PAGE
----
The rail lines that met and crossed at Llanerch Junction in the 19th century transformed fields into suburban neighborhoods. In the 20th century, the corner where West Chester Pike and Darby Road meet was a gas station and car dealership, before lying fallow as a vacant, weed-choked lot. In 2007, transformed by the hard work of community volunteers and township Public Works employees, Llanerch Crossing became a proud gateway to Haverford Township.
The history of transportation on West Chester Pike dates to the dusty, muddy stage coach days along the western extension of Market Street out of Philadelphia, known as the West Chester Road. The first improvement to this trail was the hemlock plank road of 1848. The wooden road, built by the Philadelphia and West Chester Turnpike Road Company, traveled from West Philadelphia to Newtown Square. Along the route penny-per-mile fees were collected at several toll houses. Fines also were imposed for avoiding the tollgate, speeding, vandalism or lying to the toll collector.
In 1859 the Turnpike Road Company created a franchise company known as the Delaware County Passenger Rail Road with horse-drawn cars running on rails, bringing passengers on Sunday excursions from Philadelphia to Castle Rock, past Newtown Square. It was those open-air carriages which captivated the young John Shimer of
Castle Rock. Shimer dreamed of one day owning a railroad. By 1891 Shimer had become a major stockholder in the Philadelphia and West Chester Turnpike Road Company and by 1895 his trolley line was in operation.
Shimer's new company, The Philadelphia, Castle Rock and West Chester Railway, in partnership with The Delaware County Passenger Rail Road, would eventually grow to become the West Chester Traction Company. The mightiest obstacle for Shimer and his trolley line was the formidable Pennsylvania Railroad, also building a passenger line called the Philadelphia & Delaware County Passenger Railroad, which would cross at Llanerch.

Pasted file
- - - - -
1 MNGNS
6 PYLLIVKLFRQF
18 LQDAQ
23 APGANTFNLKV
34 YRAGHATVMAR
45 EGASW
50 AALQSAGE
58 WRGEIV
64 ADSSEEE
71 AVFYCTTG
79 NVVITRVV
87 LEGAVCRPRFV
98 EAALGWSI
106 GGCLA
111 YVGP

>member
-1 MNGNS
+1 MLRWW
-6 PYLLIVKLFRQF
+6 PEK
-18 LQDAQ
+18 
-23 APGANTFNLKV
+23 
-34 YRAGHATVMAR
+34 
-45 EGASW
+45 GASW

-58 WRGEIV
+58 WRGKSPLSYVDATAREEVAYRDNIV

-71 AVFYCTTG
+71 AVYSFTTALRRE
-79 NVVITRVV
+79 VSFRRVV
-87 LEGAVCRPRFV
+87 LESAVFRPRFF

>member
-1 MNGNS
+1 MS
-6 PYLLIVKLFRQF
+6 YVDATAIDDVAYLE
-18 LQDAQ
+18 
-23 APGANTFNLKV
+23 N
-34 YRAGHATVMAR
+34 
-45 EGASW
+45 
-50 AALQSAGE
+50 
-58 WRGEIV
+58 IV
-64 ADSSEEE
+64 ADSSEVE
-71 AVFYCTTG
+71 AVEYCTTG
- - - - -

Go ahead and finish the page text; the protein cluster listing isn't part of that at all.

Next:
Both rail companies were laying tracks to Newtown Square — Shimer along West Chester Pike and the PRR crossing West Chester Pike at Llanerch. This was a dangerous crossing, due to the blind nature of the angle of the Pennsy trains approaching the pike and the falling grade for trolleys traveling west. During July, 1895, in order to stop the trolley tracks, the PRR parked a locomotive in the direct path of the trolley rail line. The resulting Battle of Llanerch Crossing was fought in a labyrinth of legal contracts, injunctions, and appeals to the Pennsylvania Supreme Court and at the junction itself with threats, fists and curses. Eleven railroad employees were arrested but no one was seriously injured. By the end of the summer of 1895, Shimer
At Llanerch Crossing Park. Painted by Jared Baderwas victorious and a year later the trolleys were running on electricity just as planned.
For a more detailed chronicle of these events, read The Red Arrow by Ronald DeGraw.